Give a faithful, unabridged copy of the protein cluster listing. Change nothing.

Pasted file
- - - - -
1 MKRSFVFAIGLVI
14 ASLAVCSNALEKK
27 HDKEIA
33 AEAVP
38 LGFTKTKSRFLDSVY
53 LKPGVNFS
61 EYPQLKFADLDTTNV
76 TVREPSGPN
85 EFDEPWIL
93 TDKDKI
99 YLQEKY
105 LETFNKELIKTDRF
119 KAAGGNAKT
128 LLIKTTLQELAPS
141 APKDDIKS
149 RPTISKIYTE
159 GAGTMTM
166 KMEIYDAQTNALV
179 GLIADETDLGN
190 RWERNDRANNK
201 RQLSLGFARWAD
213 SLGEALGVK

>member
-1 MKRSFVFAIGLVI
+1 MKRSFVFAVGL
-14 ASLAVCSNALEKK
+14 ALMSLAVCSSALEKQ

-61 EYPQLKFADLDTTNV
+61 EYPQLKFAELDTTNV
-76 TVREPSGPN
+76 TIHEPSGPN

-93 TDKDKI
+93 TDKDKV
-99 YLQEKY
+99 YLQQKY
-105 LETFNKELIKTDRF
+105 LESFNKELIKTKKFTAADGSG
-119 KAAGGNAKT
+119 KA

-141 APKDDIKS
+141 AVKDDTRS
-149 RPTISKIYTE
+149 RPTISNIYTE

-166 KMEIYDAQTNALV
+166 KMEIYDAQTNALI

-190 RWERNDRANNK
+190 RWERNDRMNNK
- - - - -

1 MKRSFVFAIGLVI
14 ASLAVCSNALEKK
27 HDKEIA
33 AEAVP
38 LGFTKTKSRFLDSVY
53 LKPGVNFS
61 EYPQLKFADLDTTNV
76 TVREPSGPN
85 EFDEPWIL
93 TDKDKI
99 YLQEKY
105 LETFNKELIKTDRF
119 KAAGGNAKT
128 LLIKTTLQELAPS
141 APKDDIKS
149 RPTISKIYTE
159 GAGTMTM
166 KMEIYDAQTNALV
179 GLIADETDLGN
190 RWERNDRANNK
201 RQLSLGFARWAD
213 SLGEALGVK

>member
-1 MKRSFVFAIGLVI
+1 MKRSFVFAVGL
-14 ASLAVCSNALEKK
+14 ALMSLAVCSSALEKQ

-61 EYPQLKFADLDTTNV
+61 EYPQLKFAELDTTNV
-76 TVREPSGPN
+76 TIHEPSGPN

-93 TDKDKI
+93 TDKDKV
-99 YLQEKY
+99 YLQQKY
-105 LETFNKELIKTDRF
+105 LESFNKELIKTKKFTAADGSG
-119 KAAGGNAKT
+119 KA

-141 APKDDIKS
+141 AVKDDTRS
-149 RPTISKIYTE
+149 RPTISNIYTE

-166 KMEIYDAQTNALV
+166 KMEIYDAQTNALI

-190 RWERNDRANNK
+190 RWERNDRMNNK